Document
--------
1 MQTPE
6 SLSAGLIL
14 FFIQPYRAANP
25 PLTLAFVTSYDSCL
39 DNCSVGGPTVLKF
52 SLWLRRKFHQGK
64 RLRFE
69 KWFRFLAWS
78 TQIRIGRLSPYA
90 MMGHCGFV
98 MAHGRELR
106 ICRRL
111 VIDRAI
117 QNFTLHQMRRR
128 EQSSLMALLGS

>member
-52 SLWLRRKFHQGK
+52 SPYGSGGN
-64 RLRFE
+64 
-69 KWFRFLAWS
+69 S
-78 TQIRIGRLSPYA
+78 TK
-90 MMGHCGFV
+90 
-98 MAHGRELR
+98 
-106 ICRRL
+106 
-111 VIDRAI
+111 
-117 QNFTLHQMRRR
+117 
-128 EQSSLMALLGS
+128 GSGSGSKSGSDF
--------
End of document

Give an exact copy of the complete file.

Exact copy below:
1 MQTPE
6 SLSAGLIL
14 FFIQPYRAANP
25 PLTLAFVTSYDSCL
39 DNCSVGGPTVLKF
52 SLWLRRKFHQGK
64 RLRFE
69 KWFRFLAWS
78 TQIRIGRLSPYA
90 MMGHCGFV
98 MAHGRELR
106 ICRRL
111 VIDRAI
117 QNFTLHQMRRR
128 EQSSLMALLGS

>member
-52 SLWLRRKFHQGK
+52 SPYGSGGN
-64 RLRFE
+64 
-69 KWFRFLAWS
+69 S
-78 TQIRIGRLSPYA
+78 TK
-90 MMGHCGFV
+90 
-98 MAHGRELR
+98 
-106 ICRRL
+106 
-111 VIDRAI
+111 
-117 QNFTLHQMRRR
+117 
-128 EQSSLMALLGS
+128 GSGSGSKSGSDF